the greatest increase is expected to be seen in low- and middle-income regions.

While popular belief presumes that NCDs affl ict mostly high-income populations, the evidence tells a
very different story. Nearly 80% of NCD deaths occur in low-and middle-income countries and are the
most frequent causes of death in most countries, except in Africa. Even in African nations, NCDs are
rising rapidly and are projected to almost equal communicable, maternal, perinatal, and nutritional
diseases as the most common causes of death by 2020.

Mortality and morbidity data reveal the growing and disproportionate impact of the epidemic in lowerresource
settings. Over 80% of cardiovascular and diabetes deaths, and almost 90% of deaths from
chronic obstructive pulmonary disease, occur in low- and middle-income countries. More than two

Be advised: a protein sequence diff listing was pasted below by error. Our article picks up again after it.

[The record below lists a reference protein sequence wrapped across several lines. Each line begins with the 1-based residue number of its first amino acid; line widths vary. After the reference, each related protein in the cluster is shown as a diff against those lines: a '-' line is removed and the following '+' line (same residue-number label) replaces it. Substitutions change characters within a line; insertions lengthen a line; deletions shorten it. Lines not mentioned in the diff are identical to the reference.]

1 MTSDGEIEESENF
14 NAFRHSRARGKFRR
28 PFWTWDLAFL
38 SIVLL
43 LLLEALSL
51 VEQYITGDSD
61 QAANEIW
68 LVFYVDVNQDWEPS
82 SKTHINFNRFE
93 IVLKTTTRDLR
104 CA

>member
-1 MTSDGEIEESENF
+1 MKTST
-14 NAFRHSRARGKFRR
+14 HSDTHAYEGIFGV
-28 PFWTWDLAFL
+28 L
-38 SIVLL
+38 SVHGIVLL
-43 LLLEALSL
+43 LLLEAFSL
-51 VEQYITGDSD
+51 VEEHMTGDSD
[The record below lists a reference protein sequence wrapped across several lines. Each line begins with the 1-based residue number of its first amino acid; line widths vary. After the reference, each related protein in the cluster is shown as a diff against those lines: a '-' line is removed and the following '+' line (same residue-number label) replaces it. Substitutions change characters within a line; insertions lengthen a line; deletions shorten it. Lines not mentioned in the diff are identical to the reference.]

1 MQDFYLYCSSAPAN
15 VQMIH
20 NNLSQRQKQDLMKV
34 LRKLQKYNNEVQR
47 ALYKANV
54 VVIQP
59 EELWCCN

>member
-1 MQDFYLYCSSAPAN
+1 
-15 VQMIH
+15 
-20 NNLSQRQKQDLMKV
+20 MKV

thirds of all cancer deaths occur in low- and middle-income countries. NCDs also kill at a younger
age in low- and middle-income countries, where 29% of NCD deaths occur among people under the
age of 60, compared to 13% in high-income countries. The estimated percentage increase in cancer
incidence by 2030, compared with 2008, will be greater in low- (82%) and lower-middle-income
countries (70%) compared with the upper-middle- (58%) and high-income countries (40%).
A large percentage of NCDs are preventable through the reduction of their four main behavioural risk
factors: tobacco use, physical inactivity, harmful use of alcohol and unhealthy diet. The infl uences
of these behavioural risk factors, and other underlying metabolic/physiological causes, on the global
NCD epidemic include:

Tobacco: Almost 6 million people die from tobacco use each year, both from direct tobacco use and
second-hand smoke. By 2020, this number will increase to 7.5 million, accounting for 10% of all deaths.